To install click the Add extension button. That's it.

The source code for the WIKI 2 extension is being checked by specialists of the Mozilla Foundation, Google, and Apple. You could also do it yourself at any point in time.

4,5
Kelly Slayton
Congratulations on this excellent venture… what a great idea!
Alexander Grigorievskiy
I use WIKI 2 every day and almost forgot how the original Wikipedia looks like.
Live Statistics
English Articles
Improved in 24 Hours
Added in 24 Hours
What we do. Every page goes through several hundred of perfecting techniques; in live mode. Quite the same Wikipedia. Just better.
.
Leo
Newton
Brights
Milds

Major trauma centre

From Wikipedia, the free encyclopedia

A major trauma centre (MTC) is a specialist unit within the National Health Service of the United Kingdom, set up to provide specialised trauma care and rehabilitation. They are usually found within larger hospitals in major cities which have the necessary infrastructure and staff to deal with major trauma cases.

MTCs provide emergency access to life and limb saving consultant-led care in a wide range of specialisms including anaesthetics, orthopaedics, neurosurgery, geriatricians and emergency medicine. All MTCs have an on-site CT scanner and emergency operating theatres on standby to perform immediate, life-saving surgery.[1] All MTC's also provide consultant-led rehabilitation care, to optimise recovery at the earliest opportunity.

Major trauma is described as life-altering injury with risk of death and/or disability.[1]

The first major trauma centre opened in England in 2012, with Scotland following in 2018, and in the same year plans were announced for the first MTC in Wales.[2]

England

There are 27 major trauma centres within NHS England, in three categories: adult and child; adult-only; and child-only.[3] At first a small number of pilot sites were trialled. All major trauma centres in England operate within local trauma networks, ensuring patients are treated at the most appropriate place for their injuries, but returning to care closer to home when able.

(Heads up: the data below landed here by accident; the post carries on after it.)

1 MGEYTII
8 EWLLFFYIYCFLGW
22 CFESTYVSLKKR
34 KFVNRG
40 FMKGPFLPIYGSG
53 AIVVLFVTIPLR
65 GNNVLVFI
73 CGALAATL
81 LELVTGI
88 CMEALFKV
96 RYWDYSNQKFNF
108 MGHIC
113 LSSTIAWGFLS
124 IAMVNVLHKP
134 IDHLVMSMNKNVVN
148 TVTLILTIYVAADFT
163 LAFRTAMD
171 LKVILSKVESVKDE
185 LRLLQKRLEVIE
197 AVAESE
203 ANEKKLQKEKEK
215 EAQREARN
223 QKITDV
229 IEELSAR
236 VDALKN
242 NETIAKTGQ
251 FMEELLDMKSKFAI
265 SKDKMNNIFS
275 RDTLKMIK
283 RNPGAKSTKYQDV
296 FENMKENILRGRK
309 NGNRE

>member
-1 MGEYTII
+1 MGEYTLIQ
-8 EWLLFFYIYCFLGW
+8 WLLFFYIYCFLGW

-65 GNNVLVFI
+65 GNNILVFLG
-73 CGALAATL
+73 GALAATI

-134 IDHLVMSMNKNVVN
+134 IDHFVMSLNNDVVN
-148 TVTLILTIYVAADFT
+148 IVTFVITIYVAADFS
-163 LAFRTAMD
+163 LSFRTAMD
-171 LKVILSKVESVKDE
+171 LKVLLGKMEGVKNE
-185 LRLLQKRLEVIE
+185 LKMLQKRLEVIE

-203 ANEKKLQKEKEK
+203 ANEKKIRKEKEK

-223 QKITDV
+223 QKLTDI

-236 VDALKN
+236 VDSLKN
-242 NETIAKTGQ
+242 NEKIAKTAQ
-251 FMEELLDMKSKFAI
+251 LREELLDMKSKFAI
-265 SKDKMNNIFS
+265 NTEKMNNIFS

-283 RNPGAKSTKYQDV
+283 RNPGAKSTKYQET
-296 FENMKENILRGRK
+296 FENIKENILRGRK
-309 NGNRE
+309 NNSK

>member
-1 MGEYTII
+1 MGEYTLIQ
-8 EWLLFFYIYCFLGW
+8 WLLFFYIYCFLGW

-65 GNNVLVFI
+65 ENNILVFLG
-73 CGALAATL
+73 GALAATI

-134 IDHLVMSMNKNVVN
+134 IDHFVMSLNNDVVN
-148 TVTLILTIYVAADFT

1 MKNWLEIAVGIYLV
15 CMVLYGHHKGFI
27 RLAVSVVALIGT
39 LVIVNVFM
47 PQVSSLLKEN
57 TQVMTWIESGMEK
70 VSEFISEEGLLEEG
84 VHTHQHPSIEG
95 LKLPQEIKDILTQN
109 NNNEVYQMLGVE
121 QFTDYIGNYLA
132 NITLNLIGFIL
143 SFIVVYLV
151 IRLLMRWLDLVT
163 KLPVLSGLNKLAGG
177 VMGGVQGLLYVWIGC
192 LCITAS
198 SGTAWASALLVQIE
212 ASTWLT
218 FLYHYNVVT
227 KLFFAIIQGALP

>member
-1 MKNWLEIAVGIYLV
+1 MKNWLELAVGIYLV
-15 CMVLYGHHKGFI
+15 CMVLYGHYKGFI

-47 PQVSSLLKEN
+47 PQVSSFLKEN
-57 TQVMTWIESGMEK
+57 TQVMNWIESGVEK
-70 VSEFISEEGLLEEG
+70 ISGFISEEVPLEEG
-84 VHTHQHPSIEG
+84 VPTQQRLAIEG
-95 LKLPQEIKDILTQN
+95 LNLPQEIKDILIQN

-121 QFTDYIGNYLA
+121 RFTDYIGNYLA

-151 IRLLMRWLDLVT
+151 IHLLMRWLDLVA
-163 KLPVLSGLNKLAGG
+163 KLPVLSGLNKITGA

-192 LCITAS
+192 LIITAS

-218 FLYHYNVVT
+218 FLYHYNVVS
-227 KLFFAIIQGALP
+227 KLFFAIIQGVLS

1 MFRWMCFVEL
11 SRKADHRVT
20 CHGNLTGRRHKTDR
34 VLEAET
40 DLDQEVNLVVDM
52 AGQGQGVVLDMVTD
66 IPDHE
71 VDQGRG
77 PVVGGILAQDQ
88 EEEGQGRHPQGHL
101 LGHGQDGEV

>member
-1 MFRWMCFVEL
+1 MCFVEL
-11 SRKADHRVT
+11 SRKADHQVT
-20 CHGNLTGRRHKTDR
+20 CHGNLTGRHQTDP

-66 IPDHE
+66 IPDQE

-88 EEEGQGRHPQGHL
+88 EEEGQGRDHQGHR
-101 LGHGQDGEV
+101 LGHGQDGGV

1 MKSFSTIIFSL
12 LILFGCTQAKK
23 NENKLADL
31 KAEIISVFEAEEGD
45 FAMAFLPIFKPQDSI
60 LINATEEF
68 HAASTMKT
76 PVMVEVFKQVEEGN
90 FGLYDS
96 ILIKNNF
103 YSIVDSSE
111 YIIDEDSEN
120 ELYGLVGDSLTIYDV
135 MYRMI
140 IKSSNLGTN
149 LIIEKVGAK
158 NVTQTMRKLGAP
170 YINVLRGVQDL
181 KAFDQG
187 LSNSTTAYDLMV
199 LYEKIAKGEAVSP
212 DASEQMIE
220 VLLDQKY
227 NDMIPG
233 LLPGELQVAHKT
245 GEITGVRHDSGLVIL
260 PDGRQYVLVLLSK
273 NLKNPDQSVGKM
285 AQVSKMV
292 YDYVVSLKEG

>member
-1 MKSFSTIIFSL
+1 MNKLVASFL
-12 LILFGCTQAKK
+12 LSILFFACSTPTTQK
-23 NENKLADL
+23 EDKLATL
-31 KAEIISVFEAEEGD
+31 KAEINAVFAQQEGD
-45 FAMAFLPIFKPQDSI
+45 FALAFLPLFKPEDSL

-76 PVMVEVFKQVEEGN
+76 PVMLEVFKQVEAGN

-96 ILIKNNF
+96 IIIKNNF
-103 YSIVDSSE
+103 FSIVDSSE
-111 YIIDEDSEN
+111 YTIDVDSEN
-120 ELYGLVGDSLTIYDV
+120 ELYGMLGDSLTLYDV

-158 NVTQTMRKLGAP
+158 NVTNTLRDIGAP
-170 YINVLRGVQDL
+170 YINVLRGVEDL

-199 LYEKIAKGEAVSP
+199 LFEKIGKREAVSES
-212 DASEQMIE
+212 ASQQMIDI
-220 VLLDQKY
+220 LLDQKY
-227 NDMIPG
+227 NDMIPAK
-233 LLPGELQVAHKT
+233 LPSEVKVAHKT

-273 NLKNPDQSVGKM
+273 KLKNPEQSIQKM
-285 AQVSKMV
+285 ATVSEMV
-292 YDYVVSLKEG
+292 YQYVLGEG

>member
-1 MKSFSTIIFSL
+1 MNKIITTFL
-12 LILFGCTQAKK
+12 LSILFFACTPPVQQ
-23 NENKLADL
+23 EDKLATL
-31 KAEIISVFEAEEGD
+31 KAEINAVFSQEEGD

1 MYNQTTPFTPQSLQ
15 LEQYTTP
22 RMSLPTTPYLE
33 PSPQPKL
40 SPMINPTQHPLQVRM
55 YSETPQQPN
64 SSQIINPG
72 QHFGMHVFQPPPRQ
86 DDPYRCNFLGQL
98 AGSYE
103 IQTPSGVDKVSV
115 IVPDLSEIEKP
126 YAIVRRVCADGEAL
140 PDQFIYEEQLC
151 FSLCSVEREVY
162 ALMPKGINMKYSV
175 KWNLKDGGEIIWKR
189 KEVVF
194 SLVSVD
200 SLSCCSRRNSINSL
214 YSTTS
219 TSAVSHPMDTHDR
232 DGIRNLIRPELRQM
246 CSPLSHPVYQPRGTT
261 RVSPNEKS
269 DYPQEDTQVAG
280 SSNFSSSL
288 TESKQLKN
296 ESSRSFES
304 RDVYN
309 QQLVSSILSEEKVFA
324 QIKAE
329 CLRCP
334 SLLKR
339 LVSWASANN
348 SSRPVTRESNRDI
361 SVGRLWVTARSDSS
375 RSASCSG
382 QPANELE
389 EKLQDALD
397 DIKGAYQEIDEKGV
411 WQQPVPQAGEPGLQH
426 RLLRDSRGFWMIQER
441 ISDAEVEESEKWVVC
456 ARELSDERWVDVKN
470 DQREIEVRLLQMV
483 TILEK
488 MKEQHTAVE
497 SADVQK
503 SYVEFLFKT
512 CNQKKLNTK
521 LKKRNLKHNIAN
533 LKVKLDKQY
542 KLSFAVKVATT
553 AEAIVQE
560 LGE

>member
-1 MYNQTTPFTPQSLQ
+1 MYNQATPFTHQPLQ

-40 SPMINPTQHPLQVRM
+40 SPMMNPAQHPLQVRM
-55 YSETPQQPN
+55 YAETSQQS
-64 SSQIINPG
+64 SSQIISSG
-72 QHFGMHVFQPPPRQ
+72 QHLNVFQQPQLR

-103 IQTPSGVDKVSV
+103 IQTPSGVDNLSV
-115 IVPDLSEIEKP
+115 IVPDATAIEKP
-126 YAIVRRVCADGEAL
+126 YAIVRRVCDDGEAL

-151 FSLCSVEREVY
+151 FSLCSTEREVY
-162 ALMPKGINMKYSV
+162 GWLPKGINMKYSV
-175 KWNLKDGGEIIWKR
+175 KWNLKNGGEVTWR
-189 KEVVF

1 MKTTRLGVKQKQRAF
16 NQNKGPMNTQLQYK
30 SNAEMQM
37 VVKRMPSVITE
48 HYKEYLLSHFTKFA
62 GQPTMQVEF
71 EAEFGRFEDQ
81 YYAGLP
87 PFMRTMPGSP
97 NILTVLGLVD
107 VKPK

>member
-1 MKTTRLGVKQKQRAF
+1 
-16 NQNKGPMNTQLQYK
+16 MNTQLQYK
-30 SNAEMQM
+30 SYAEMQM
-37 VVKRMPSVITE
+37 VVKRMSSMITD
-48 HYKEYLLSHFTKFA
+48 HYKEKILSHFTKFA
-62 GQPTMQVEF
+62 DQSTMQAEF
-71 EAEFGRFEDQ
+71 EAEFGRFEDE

The first MTCs opened in April 2012.[4]

Major trauma centres in England
Adult and children Adult only Children only
Addenbrooke's Hospital (Cambridge) Southmead Hospital (Bristol) Alder Hey Children's Hospital (Liverpool)
James Cook University Hospital (Middlesbrough) Aintree University Hospital (Merseyside) Birmingham Children's Hospital
John Radcliffe Hospital (Oxford) Derriford Hospital (Plymouth) Bristol Royal Hospital for Children
St Mary's Hospital (London) Hull Royal Infirmary Royal Manchester Children's Hospital
St George's Hospital (London) Northern General Hospital (Sheffield) Sheffield Children's Hospital
Royal London Hospital Queen Elizabeth Hospital Birmingham
King's College Hospital (London) Royal Preston Hospital
Leeds General Infirmary Royal Sussex County Hospital (Brighton)
Queen's Medical Centre (Nottingham) University Hospital Coventry
Royal Victoria Infirmary (Newcastle) Royal Stoke University Hospital
Southampton General Hospital Manchester Royal Infirmary

Scotland

The Scottish Trauma Network operates four major trauma centres within NHS Scotland.[5] The first was opened at Aberdeen Royal Infirmary on 1 October 2018.[6]

Major trauma centres in Scotland
Aberdeen Royal Infirmary
Ninewells Hospital, Dundee
Queen Elizabeth University Hospital, Glasgow
Royal Infirmary of Edinburgh

Wales

Major trauma centres in Wales
University Hospital of Wales (Cardiff)

References

  1. ^ a b "Major Trauma Centre: Questions and Answers". Oxford University Hospitals Foundation Trust. Retrieved 21 November 2018.
  2. ^ "Cardiff major trauma centre to go ahead". BBC News. BBC. 29 March 2018. Retrieved 25 January 2019.
  3. ^ "Major Trauma Centres in England" (PDF). NHS. October 2016. Retrieved 21 November 2018.
  4. ^ "Regionalisation of trauma care in England". Bone & Joint Journal. 1 September 2016. doi:10.1302/0301-620X.98B9.37525.
  5. ^ "Map". Scottish Trauma Network. Retrieved 10 November 2019.
  6. ^ "First of new major trauma centres opens in Aberdeen". BBC News. 1 October 2018.
This page was last edited on 24 April 2021, at 05:24
Basis of this page is in Wikipedia. Text is available under the CC BY-SA 3.0 Unported License. Non-text media are available under their specified licenses. Wikipedia® is a registered trademark of the Wikimedia Foundation, Inc. WIKI 2 is an independent company and has no affiliation with Wikimedia Foundation.